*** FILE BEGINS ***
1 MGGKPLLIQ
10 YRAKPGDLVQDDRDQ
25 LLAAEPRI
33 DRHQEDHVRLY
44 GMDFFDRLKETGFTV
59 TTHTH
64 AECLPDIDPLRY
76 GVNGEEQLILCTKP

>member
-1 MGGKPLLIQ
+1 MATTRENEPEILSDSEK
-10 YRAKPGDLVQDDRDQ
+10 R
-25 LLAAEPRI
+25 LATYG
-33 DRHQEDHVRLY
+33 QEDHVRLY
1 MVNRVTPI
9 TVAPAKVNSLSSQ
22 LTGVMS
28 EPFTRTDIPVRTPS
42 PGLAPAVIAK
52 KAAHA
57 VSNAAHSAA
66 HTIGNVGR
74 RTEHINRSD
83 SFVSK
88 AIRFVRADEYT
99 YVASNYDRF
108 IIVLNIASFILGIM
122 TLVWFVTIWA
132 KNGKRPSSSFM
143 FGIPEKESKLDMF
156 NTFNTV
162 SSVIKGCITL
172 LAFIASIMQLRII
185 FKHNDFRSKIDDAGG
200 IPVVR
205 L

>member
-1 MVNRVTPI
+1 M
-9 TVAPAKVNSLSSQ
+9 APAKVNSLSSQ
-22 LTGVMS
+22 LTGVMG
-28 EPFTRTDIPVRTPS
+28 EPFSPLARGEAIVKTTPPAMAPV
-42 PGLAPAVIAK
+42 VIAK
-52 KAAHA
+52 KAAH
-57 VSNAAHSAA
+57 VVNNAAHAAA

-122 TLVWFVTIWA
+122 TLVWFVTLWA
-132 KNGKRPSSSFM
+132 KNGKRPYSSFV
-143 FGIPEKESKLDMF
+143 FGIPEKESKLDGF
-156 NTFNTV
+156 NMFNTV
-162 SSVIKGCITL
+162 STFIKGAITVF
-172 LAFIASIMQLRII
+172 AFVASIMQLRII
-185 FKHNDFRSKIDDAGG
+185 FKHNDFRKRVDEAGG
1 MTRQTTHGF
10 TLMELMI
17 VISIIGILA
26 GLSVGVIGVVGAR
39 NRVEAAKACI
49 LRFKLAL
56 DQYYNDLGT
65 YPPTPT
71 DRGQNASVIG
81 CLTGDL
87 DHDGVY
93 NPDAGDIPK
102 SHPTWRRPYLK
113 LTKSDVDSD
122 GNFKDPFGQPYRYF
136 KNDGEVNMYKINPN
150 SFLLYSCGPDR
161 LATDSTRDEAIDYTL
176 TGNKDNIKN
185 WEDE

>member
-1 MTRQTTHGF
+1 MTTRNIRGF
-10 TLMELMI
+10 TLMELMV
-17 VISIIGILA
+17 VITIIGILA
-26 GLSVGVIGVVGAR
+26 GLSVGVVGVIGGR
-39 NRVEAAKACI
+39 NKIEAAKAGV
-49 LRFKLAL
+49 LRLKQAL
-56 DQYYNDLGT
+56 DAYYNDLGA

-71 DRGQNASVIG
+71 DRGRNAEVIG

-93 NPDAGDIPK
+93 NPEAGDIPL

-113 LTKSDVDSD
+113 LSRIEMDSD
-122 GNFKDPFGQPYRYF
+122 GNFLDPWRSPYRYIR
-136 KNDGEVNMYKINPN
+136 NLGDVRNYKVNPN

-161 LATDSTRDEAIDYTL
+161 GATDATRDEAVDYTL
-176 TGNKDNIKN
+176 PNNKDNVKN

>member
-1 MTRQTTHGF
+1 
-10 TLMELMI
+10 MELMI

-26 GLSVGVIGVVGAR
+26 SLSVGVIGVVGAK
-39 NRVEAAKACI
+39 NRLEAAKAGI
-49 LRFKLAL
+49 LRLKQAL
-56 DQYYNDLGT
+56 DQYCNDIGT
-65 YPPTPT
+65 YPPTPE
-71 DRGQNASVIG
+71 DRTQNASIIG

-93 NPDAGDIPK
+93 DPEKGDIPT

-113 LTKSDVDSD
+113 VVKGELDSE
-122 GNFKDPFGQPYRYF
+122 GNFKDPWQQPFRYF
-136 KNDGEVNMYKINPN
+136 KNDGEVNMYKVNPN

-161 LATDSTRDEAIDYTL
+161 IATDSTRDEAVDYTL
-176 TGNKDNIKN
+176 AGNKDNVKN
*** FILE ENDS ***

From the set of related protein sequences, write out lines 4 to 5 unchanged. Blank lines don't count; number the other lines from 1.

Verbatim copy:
33 DRHQEDHVRLY
44 GMDFFDRLKETGFTV